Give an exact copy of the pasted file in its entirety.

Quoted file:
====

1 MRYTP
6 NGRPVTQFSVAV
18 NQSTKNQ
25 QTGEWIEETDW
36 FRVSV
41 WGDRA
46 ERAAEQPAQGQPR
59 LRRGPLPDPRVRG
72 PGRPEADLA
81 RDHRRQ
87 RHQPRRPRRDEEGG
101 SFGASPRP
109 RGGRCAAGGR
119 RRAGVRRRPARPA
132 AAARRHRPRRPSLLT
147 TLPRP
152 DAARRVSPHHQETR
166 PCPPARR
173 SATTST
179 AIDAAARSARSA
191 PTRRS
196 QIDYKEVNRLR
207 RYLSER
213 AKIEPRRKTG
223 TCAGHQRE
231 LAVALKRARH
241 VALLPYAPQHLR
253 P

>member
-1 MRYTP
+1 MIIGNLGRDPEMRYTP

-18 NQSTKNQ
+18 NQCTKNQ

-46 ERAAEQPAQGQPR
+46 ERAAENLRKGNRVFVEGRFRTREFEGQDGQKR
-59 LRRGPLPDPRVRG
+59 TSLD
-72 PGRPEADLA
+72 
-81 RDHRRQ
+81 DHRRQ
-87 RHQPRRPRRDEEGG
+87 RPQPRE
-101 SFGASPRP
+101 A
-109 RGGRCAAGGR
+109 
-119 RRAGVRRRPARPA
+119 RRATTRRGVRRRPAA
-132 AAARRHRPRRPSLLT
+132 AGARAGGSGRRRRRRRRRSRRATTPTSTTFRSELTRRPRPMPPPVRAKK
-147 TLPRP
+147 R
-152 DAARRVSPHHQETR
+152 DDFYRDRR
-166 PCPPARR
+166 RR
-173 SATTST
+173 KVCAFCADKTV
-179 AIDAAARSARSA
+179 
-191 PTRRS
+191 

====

1 MRYTP
6 NGRPVTQFSVAV
18 NQSTKNQ
25 QTGEWIEETDW
36 FRVSV
41 WGDRA
46 ERAAEQPAQGQPR
59 LRRGPLPDPRVRG
72 PGRPEADLA
81 RDHRRQ
87 RHQPRRPRRDEEGG
101 SFGASPRP
109 RGGRCAAGGR
119 RRAGVRRRPARPA
132 AAARRHRPRRPSLLT
147 TLPRP
152 DAARRVSPHHQETR
166 PCPPARR
173 SATTST
179 AIDAAARSARSA
191 PTRRS
196 QIDYKEVNRLR
207 RYLSER
213 AKIEPRRKTG
223 TCAGHQRE
231 LAVALKRARH
241 VALLPYAPQHLR
253 P

>member
-1 MRYTP
+1 MIIGNLGRDPEMRYTP

-18 NQSTKNQ
+18 NQCTKNQ

-46 ERAAEQPAQGQPR
+46 ERAAENLRKGNRVFVEGRFRTREFEGQDGQKR
-59 LRRGPLPDPRVRG
+59 TSLD
-72 PGRPEADLA
+72 
-81 RDHRRQ
+81 DHRRQ
-87 RHQPRRPRRDEEGG
+87 RPQPRE
-101 SFGASPRP
+101 A
-109 RGGRCAAGGR
+109 
-119 RRAGVRRRPARPA
+119 RRATTRRGVRRRPAA
-132 AAARRHRPRRPSLLT
+132 AGARAGGSGRRRRRRRRRSRRATTPTSTTFRSELTRRPRPMPPPVRAKK
-147 TLPRP
+147 R
-152 DAARRVSPHHQETR
+152 DDFYRDRR
-166 PCPPARR
+166 RR
-173 SATTST
+173 KVCAFCADKTV
-179 AIDAAARSARSA
+179 
-191 PTRRS
+191 